"We're at a point where we have great opportunity to change and evolve and really move this forward in a great way," says Doyle, MAGNA's executive vice president of local investment. "There's great potential right now, provided we do the things we need to do to change this business, and keep it as a good and great option for our clients."
Under her department, MAGNA -- itself an enterprise owned by IPG Mediabrands -- is undertaking a number of initiatives to expand the assortment of local/national spot campaign sponsors and where they can deploy those campaigns beyond designated avails on broadcast, cable and multicast channels. One is having Hudson MX build out an end-to-end technology infrastructure that facilitates more effective ad campaigns to reach specific audiences.
Another is encouraging the growing number of smart TV-distributed programming services, along with the smart TV set and gadget providers facilitating that distribution, to carve out local and national spot opportunities. Conversations are underway amid a big push by top ad agencies and media buying organizations this Upfront season to shift ad budgets from other media into the smart TV environment. "We're definitely seeing more interest from some of (these) providers in local, as they see other people tapping into it and taking great advantage of it," Doyle observes. "It's definitely possible."
One more course MAGNA is pursuing to drive local/national spot business is encouraging more of their clients to adopt a pay-for-performance model with these campaigns. "It's basically making sure the client gets the impressions they pay for, within the campaign as ordered," explains Doyle. "If we buy 10,000 impressions, we get 10,000 impressions in that (campaign) flight, or when the flight is over, we just take a credit for the difference for whatever that gap is from order to delivery. Everybody's done with it, and we all move on. Those we've worked with on the sales side have seen great success."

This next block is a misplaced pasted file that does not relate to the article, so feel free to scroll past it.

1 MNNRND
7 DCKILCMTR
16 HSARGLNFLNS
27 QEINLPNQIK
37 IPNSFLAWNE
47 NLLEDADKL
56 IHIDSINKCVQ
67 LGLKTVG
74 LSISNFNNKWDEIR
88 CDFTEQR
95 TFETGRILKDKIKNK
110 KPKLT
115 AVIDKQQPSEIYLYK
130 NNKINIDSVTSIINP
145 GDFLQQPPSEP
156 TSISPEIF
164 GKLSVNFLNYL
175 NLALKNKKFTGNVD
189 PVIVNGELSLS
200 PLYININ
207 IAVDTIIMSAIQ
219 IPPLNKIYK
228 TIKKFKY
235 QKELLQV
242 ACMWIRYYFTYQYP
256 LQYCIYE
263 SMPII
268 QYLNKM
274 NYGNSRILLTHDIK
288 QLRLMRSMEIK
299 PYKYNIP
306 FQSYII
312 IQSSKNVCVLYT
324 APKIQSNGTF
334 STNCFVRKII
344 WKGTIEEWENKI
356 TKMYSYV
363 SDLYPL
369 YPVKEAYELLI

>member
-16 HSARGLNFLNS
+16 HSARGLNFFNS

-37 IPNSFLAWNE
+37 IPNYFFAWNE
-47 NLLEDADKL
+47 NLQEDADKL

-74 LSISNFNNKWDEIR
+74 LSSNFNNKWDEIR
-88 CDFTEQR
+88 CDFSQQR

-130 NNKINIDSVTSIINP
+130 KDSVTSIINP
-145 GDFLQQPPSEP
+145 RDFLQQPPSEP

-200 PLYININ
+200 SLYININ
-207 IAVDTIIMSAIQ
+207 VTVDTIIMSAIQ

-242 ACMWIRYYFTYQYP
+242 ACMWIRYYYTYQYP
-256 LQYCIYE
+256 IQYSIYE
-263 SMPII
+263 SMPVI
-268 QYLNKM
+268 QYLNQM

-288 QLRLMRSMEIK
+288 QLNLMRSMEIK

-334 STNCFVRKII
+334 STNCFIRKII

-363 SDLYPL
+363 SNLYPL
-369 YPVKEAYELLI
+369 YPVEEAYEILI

MAGNA's pay-for-performance strategy began three years ago with one client, and as of this month, close to 40 percent of local/national spot campaigns involving agency clients are managed through the process. Doyle expects that usage to catapult near 100 percent by the end of 2021.
"Clients get what they want, when they want it," she continues. "The sales side have more inventory now to put into the open marketplace."
For Doyle, efforts by the ad industry at large to expand the local/national spot TV business and not be left behind by dramatic adoption of smart TV product and content options depends on a mix of new tech and sales philosophy. "First and foremost, embracing technologies that make the business processes easier and more efficient to operate in general. When you look at local, we're buying 210 markets, and national is buying one market," she understands. "The overhead is incredible on both the buy side and the sell side, and what we need to do is embrace every single bit of technology we can to eliminate the lower value work."
Automating some of that critical workload is one step forward. Better and more conclusive data research, leading to the development of campaigns that address habits of specific demographic and geographic audiences is another. "Being able to harness that … where I can apply data to audiences in Paducah or Los Angeles … it doesn't matter," Doyle suggests. "It takes the same amount of effort, the same amount of work, and will deliver great results for my clients in (both locations)."
Doyle is optimistic that the mega-content services launching ad-supported formats this year -- HBO Max, discovery+, Paramount+ and Spanish-language PrendeTV -- will introduce local/national spot commercial pods at some point. So will Peacock, which started it ad-supported version last summer. That can be a door-opener to a trio of new directions for local/national spot sales, namely addressability, interactive commercials or campaigns, and commerce, where viewers can order merchandise or services via smart TV gadget remotes, or their voice with assistance from Alexa, Google Assistant, Siri or similar features powered by artificial intelligence.
"I like interactivity," Doyle acknowledges. "If you find the right audience and then the right message for them, that's a nice layer to the process."
From Doyle's perspective, complacency is a death wish in this business. "Local TV must be constantly re-evaluating and looking for smarter ways to do business," she asserts. "We must be highly pro-active investing in technology, service and stewardship systems along with progressive sales and management strategies to compete in the broader media markets. National and digital media are widening the gap and will continue to eat our lunch if we don't evolve."
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